The least expensive thing to feed on this place is the rabbits but it wasn’t always so. The cost of commercial feed threatened to end the rabbit project this last year so I switched over to orchard grass/alfalfa hay and water for the most part and began researching and thinking. I’ve read blog posts and a couple books on feeding more naturally but it is hard to make a comparison between their lush environment our sparse one.
We are the least populated state in the union with 572,381 people in the whole state and most live in just a few cities. The weather man is wrong most of the time. He said a couple extra warm months for fall. Winter hit the beginning of October and has held on tight. Last year winter began in January and we had the coldest two months on record with an early spring to follow. Unpredictable is the norm. Forage selections are few so I concluded I can’t take the road most traveled. They don’t run through Wyoming. So what will I do? I’m not giving up though poor management has threatened my rabbit project.
First I thought about what we have and what we did do right?
I looked at our land, our finances, and concluded that rabbits can become an important part of fulfilling our needs. Especially so as meat prices are expected to soar starting the end of this year and definitely next. Smaller animals are less demanding of outside resources. Goats, sheep, chickens, and rabbits we could be more self-contained with. Beef and hogs no longer are going to work for us. Then I thought about a message from the scriptures which has been every present in my mind lately, 2 Nephi 2:25 and Isaiah 53:3. “Men are that they might have joy.” I’d lost my joy and that included the rabbit project.
I realized when we had broken rabbits and fewer animals, I thoroughly enjoyed them and was much more attentive. I foraged more for their foods.
In case you don’t know, “A broken patterned rabbit is white with at least 10% of another color on its fur, resulting in a splotchy, broken pattern.” I realized I love the black and white ones. These solid colored rabbits are really sweet but they don’t they aren’t what brings me great joy. When two years ago we switched back to Saanen goats after years of Nubians, it was like coming home again. Home again we shall come with our rabbits too.
New Zealand rabbits have docile temperaments and good feed to weight ratios so that works well and we shall stay with what works.
I’m guessing more people in the days to come will take up raising rabbits for meat so there might be a small market there plus the black and white ones will sell better to the pet crowd. It doesn’t hurt to hedge your operation so it can expand in other directions if the need arises. I’m toying with registered to appeal to the 4-H crowd. I’m going to look into see if there really is enough demand. I’d like to set us up to have options if need be.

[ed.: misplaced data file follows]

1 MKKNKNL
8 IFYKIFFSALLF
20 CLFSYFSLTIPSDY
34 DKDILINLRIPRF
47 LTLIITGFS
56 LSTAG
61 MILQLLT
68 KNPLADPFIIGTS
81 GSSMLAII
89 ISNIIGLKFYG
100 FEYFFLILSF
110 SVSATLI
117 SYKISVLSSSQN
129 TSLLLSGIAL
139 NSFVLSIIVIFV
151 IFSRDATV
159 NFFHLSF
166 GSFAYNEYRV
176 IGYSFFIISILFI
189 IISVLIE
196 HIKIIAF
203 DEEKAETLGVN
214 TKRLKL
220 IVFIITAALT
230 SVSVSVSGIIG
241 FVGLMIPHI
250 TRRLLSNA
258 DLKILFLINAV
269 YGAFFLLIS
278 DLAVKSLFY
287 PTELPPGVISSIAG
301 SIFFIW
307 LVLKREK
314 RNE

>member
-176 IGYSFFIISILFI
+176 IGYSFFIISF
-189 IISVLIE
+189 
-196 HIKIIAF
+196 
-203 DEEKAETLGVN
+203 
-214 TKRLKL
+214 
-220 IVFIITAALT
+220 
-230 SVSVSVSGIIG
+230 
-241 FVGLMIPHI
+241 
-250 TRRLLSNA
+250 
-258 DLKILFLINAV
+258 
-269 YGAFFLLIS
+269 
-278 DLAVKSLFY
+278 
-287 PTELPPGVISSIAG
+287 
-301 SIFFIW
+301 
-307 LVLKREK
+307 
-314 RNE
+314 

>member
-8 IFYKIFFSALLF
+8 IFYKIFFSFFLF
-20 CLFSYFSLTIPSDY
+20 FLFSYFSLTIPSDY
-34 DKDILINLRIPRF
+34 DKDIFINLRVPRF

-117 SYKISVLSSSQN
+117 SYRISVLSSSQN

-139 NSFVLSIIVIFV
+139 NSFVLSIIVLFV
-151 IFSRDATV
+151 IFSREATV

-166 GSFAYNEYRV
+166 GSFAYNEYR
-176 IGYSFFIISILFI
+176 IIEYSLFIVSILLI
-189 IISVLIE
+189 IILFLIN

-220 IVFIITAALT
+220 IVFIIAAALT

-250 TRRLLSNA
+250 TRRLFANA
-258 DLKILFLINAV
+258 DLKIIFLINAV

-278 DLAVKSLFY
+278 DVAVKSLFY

Natural is the direction I want to head after being dissatisfied with commercial but how to do so in our environment is the hard question? So I began with:
1. Listing what plants we are growing and created a list from it of ones rabbits can eat.
2. The question now is not what can they can eat but what will they eat?
I’m completely rethinking my gardens. More from less space and creating synergies. Those synergies will now include the animals. For instance; if I chose to grow peas under the blackberries patch that I just started last summer, then the peas will increase the nitrogen in the soil for the blackberries, a recommended combination. Peas will block weeds forming and I will get two crops from the space of one. I know rabbits can eat English pea pods but they don’t like them. We love snap peas and English peas but haven’t grown the snap before. What if I grew snap peas instead in this spot? I hear the tendrils are yummy in salads and stir fries. I want to try. I’d bet the rabbits might be more incline to eat them. The peas feed the blackberries, us, and I hope the rabbits too. I’m thinking blackberries in the middle with peas on each side and carrots on the outside of the peas. Two rows of this with a walking path would allow lots of light in for the plants to grow, make best use of watering, feed each other, and shade weeds discouraging growth. (Less work, less space, more natural fertilization and produce more crops. All things rabbits can eat.)
But wait, I’m not done. Blackberry leaves can be used in teas. I want to start foraging to create my own herbal teas starting next year. The leaves are best collected in the spring and that which we don’t consume come winter, we can feed to the rabbits come spring when we are foraging again for a fresh supply for us -if they like them that is. The same plan is for the raspberries come spring. They are well established but will get a harsh thinning, which they desperately need. Under them will be a row of green beans which rabbits can eat too. Elsewhere in the garden I will grow these crops to save seed from as they will need more space and light in our climate to accomplish this.
The best permacultures have the most interconnecting webs between plants, humans, and animals. So I’ve not stopped with a list of what the rabbits can eat of which we will be already growing and this summer will begin one of what they will eat.
I may stop here for I have titillating ideas to maybe go further with using rabbits in the garden. I’ll tell you about them next time.
Are you thinking about raising rabbits or feeding naturally?